As the theater world looks ahead to the Tony Awards on June 10, there’s one Broadway actress who’s still enjoying her status as a recent Tony winner. Nikki M. James won more than just hearts with her starring turn as Nabulungi in The Book of Mormon; the New Jersey native took home the Tony for Best Featured Actress in a Musical in 2011, a well-deserved win for the girl at the heart of Broadway’s most outrageous musical.
EW chatted with James–who’s currently in pre-production for a film adaptation of the off-Broadway musical Lucky Stiff–to find out more about Mormon life and her year with Tony.
ENTERTAINMENT WEEKLY: What do you think of when you think back on this past year since you won the Tony?
NIKKI M. JAMES: Well, my birthday is June 3rd, so my year with Tony starts around my birthday. Since my birthday was June 3rd and the event was a few days later, there were all these celebrations happening. I hadn’t planned anything for my birthday, but I walked out of my theater, the way you always do, and thirty of my friends and family were standing at the stage door singing. It was really amazing that my friends and family weren’t going to let me ignore my birthday in the midst of all this craziness about the Tonys. The thing that you could imagine is that it becomes the only thing you think about, so it was nice to have a night where my friends were like, “There are other things happening in your life as well!” I think the best part about the experience, besides my friends and family being incredible, was being with my three co-stars. The four of us getting to do [the Tonys] together, and the lead-up to it, was amazing. We’re really bonded together I think for the rest of our lives because of it.
What was your first post-Tony show like?
I don’t want to sound sour grapes, but this is the thing that nobody tells you: it’s terrifying to go back onstage. It was for me, anyway. You get the award, it feels amazing, and you’re on top of the world, and then Tuesday night, you have to go back and just do it again, and the world doesn’t put this pressure on you, but you have this pressure on yourself. On Sunday afternoon I was a Tony Award nominee and I was just me, and on Tuesday I was a Tony Award winner, and that means something to me, and so I felt… not scared, but as if the crown didn’t fit. Like I was wearing shoes that were slightly too big for me. If you win an Oscar, that performance is finished, it’s done, and you never have to do it again. It took me probably two weeks after the awards to feel like I gave a good performance again. To get less self-conscious before I could let go of the jacket a little. I feel like that’s the thing nobody admits.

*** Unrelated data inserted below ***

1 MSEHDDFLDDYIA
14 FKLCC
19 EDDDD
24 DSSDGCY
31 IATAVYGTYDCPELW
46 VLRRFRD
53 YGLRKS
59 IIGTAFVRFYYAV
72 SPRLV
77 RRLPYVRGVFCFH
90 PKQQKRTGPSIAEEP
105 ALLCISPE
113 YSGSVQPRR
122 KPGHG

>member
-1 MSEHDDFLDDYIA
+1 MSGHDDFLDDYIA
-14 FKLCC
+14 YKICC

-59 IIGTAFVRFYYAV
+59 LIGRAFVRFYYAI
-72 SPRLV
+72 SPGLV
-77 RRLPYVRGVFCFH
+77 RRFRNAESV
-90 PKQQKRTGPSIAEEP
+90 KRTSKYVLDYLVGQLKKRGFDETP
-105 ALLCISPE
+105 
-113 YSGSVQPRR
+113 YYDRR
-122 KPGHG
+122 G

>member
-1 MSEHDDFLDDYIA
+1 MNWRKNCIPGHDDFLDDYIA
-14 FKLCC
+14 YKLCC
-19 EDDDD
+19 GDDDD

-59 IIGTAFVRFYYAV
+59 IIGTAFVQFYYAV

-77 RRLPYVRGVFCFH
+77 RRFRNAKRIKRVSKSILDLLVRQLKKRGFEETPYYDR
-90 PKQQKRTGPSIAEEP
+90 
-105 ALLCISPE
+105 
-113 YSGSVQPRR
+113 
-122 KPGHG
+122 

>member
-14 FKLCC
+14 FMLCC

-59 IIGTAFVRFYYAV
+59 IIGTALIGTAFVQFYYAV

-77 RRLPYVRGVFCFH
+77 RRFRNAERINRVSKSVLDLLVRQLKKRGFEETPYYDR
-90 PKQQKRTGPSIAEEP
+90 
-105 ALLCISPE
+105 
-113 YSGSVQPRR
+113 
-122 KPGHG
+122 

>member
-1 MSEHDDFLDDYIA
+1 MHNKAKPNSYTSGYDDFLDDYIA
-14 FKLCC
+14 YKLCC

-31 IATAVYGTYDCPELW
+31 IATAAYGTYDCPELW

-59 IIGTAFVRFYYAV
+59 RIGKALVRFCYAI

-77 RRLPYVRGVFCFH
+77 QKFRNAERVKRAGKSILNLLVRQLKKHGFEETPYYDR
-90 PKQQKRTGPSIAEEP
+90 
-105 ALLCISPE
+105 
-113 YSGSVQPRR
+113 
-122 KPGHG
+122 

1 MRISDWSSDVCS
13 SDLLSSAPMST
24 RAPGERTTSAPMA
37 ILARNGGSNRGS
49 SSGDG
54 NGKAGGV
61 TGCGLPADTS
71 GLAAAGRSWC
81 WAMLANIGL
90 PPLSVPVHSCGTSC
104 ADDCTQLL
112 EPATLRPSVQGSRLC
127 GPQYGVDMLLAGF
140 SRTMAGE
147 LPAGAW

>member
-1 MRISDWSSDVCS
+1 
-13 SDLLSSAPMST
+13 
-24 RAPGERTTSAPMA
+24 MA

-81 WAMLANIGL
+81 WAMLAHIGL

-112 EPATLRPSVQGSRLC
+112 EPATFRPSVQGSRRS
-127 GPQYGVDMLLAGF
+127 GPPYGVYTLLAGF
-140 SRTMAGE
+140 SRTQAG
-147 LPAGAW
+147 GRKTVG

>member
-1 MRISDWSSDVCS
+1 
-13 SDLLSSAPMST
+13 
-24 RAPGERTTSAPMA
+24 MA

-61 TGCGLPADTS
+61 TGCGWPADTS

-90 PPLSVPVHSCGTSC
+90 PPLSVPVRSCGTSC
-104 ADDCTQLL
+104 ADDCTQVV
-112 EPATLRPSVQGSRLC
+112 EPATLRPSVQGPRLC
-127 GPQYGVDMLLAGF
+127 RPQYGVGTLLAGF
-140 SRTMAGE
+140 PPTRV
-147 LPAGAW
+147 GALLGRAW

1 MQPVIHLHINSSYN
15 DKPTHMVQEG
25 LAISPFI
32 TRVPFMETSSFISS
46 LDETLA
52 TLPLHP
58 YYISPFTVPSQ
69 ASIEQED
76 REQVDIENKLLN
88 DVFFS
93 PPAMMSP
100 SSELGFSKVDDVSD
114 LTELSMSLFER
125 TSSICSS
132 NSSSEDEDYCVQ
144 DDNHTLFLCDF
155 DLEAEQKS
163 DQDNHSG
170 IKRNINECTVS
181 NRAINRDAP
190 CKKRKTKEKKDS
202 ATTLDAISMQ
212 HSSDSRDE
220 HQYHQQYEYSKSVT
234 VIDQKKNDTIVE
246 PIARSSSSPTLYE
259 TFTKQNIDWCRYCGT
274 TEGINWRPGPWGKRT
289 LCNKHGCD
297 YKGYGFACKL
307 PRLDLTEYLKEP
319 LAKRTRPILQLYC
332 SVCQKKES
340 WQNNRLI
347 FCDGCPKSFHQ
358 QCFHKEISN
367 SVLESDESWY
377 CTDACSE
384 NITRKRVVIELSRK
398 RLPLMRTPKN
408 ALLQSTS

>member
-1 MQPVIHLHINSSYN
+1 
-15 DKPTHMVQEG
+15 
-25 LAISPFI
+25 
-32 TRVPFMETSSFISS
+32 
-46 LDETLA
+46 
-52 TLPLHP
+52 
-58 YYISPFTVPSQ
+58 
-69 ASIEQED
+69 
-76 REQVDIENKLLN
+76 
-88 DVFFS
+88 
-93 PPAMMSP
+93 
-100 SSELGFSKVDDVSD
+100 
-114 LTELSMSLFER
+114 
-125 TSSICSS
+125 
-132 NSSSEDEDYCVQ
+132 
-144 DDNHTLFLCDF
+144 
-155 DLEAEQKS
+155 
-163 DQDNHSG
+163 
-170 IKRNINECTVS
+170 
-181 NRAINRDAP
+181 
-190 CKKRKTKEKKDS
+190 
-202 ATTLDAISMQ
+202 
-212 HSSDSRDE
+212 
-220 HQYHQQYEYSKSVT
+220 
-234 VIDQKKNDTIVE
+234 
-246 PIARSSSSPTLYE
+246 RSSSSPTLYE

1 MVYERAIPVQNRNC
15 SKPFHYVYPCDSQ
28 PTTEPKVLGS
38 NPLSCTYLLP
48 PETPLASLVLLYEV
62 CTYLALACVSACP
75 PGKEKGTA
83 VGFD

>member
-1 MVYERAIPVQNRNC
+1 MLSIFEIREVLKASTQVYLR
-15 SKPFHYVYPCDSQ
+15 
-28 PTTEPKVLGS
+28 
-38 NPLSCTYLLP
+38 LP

Do you ever re-watch your speech?
It’s a really humbling experience—I use that word a lot—I did not expect to win, and I don’t know what kind of person goes into an event like that feeling as though they deserve it. I certainly didn’t feel that way, as anyone could see from the speech. I only watched [it] once afterwards, because as much as people compliment me and talk about it, for me to watch it feels like an out of body experience. To see yourself in that level of emotion, that Sally Field type of emotion. [laughs] I’m like the Sally Field of Broadway.
Where do you keep the award?
For the first couple of weeks, I carried it around with me. I would bring it into my bedroom when I would go to sleep, and then I would bring it into the living room when I would be watching TV. I just didn’t know where it was going to live, and so finally it ended up on this side table in my living room. There’s a lamp and a Tony, and also they give you the envelope, so the envelope is there as well, and a single rose that was in one of the bouquets that my mother had given me that night. So that’s how it’s sort of displayed, kind of cheesily. I’m sure some day I’ll move to a nicer apartment, and in my dream world, I’ll have a baby grand piano and I’ll have more than one trophy, so it can have a partner of some kind! I don’t care what it is.
NEXT: “Don’t you know that I have a Tony Award!?”